But Ruth wanted something a little more formal, and when Mark was in seventh grade she began a three-year master’s-degree program in library sciences at Rutgers University. She had always been an enthusiastic reader, and she chose school librarianship rather than law school because her vacations would track with her children’s.

She was hired at Southern Boulevard Elementary School in Chatham Township. She found that her predecessor, who had retired with great popularity, had left things a mess. She fixed everything and worked hard presenting the library as a resource to enrich teachers’ lessons. She retired after 29 years, at least as popular as her predecessor had been.

Much of her salary went to pay her sons’ tuitions at George Washington University, meaning that they did not need to take out loans and that Jay did not need to liquidate the stock he was awarded every year. This became important in 2007, when SOC, then renamed Supermarkets General Corporation and the parent company of Pathmark, was acquired by A & P. Jay had hundreds of thousands of shares which were bought at takeover prices, laying the groundwork for a comfortable semi-retirement.

With another school librarian, Hilda Weisburg, Ruth wrote more than a dozen how-to books for school librarians, including “New on the Job: A School Librarian's Guide to Success” and “Elementary School Librarian's Almanac: A Complete Media Program for Every Month of the School Year.” The pair then created “School Librarian’s Workshop,” a newsletter that at its height had tens of thousands of subscribers. The workshop and many of the books were published by a company founded by Jay after he retired from corporate work.

Jay and Ruth attended library conventions around the country to sell the workshop and the books, and Ruth became active in the American Library Association. Ruth served as president of the American Association of School Librarians in 1992-93 and worked on many ALA and AASL committees. In 1995, she served on the committee that chose the recipient of the Caldecott children’s-book medal.

With both Jay and Ruth semi-retired and having greater control of their work schedules, they stepped up their travel around the world, particularly in Europe. They bought sketches by street artists to commemorate each destination, and those drawings and paintings covered the walls of their retirement condo in Basking Ridge.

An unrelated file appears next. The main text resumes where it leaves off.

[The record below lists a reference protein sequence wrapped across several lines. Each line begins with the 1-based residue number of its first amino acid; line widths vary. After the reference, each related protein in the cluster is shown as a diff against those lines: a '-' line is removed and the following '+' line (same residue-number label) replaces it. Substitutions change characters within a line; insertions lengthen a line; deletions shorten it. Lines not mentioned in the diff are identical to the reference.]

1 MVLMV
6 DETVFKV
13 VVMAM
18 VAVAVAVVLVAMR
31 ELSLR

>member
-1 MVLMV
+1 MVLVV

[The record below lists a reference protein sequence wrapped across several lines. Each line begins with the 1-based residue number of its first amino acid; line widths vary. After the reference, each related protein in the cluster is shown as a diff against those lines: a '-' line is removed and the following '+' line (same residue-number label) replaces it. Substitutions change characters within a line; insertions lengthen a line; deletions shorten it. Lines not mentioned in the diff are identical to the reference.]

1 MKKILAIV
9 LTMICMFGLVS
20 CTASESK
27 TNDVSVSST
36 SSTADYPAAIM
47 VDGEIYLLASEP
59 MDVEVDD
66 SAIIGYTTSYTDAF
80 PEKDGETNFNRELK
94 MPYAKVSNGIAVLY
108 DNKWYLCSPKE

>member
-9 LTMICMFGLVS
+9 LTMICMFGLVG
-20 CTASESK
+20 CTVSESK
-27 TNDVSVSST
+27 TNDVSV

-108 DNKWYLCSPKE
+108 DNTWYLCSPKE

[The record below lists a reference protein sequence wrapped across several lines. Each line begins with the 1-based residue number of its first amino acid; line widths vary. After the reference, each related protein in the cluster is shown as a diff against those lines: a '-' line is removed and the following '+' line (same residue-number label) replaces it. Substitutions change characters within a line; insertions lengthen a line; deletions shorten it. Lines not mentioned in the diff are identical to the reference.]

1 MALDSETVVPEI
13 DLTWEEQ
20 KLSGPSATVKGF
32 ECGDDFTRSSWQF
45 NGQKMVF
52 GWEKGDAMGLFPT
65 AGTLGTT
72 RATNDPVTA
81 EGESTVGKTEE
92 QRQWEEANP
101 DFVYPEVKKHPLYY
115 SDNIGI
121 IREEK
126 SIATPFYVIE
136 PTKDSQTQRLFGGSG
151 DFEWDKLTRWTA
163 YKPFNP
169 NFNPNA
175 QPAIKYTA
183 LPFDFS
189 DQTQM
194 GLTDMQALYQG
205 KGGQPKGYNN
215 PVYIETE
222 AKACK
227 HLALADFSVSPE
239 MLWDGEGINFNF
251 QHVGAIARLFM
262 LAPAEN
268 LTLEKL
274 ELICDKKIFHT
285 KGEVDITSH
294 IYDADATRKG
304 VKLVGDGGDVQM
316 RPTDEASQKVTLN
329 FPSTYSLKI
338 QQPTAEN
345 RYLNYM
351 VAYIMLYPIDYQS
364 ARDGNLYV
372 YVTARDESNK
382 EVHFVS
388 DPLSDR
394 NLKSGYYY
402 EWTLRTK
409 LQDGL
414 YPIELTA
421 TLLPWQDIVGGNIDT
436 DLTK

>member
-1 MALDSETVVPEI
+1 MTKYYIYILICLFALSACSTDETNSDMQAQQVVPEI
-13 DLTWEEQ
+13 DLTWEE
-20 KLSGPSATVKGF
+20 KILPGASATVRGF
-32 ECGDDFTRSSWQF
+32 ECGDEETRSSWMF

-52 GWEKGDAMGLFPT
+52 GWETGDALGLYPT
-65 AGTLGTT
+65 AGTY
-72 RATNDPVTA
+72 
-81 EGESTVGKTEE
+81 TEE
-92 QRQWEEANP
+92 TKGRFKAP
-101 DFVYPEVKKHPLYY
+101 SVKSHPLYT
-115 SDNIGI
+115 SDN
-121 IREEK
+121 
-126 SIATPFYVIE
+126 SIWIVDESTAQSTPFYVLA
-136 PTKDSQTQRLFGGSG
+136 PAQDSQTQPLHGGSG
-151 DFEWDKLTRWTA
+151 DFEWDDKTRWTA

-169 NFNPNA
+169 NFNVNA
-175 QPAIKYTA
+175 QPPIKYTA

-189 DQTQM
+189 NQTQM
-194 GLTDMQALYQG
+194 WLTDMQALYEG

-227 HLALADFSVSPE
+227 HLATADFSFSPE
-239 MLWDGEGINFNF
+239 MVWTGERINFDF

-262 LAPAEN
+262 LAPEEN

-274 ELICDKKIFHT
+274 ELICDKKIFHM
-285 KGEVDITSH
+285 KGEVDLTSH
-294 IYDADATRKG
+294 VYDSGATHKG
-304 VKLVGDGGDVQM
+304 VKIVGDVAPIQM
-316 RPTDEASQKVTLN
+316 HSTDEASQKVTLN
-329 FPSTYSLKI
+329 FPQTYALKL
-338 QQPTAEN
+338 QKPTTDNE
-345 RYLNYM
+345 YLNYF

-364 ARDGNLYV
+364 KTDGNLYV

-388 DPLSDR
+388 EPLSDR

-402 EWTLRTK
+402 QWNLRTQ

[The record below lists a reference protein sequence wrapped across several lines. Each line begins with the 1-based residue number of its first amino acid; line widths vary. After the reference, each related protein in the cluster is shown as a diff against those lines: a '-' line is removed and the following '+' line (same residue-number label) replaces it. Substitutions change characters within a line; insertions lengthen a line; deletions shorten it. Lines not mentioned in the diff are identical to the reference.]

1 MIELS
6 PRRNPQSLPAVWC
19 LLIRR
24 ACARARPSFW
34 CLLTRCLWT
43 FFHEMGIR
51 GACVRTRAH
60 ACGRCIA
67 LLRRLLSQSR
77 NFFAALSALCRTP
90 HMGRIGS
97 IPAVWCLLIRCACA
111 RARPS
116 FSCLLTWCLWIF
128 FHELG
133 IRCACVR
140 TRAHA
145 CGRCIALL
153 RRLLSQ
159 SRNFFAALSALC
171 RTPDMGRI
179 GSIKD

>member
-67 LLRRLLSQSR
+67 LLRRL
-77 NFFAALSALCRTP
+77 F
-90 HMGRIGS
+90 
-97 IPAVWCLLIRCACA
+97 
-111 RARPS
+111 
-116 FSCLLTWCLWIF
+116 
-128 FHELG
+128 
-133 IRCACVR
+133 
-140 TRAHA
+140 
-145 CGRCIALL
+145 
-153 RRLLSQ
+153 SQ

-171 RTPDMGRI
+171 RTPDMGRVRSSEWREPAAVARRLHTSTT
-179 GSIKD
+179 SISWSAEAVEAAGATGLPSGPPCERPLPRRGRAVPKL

The condo also featured a piano, which they purchased for their own enjoyment when the kids were almost grown; paintings done by Ruth’s father a half-century earlier; and a jungle of plants in every room. Ruth and Jay loved hosting holiday dinners for their children and their wives (Joyce and Joye), their four grandchildren (Catherine, Skye, Joshua and Erik), and Ruth’s brother Syd and his son John.

Ruth began to develop Alzheimer’s disease around 2010, slowly narrowing the focus of her life. She was unable to continue her library and publishing work. She and Jay moved to the retirement community of Winchester Gardens, hoping to share a two-bedroom apartment. But by the time they actually moved in, she needed to be housed with other Alzheimer’s patients in the Memory Unit.

In Ruth’s final years, as she slowly lost memory and function, she was cared for by a series of dedicated caregivers. Jay saw her every day, making the short walk to the Memory Unit to visit her and having her brought to the apartment. He would hold her hand and talk to her, telling her how much he loved her and how beautiful she was. She always seemed to know when he was there.

He was visiting her room at the Memory Unit when she died Sept. 7, 2018, slipping away peacefully as she slept.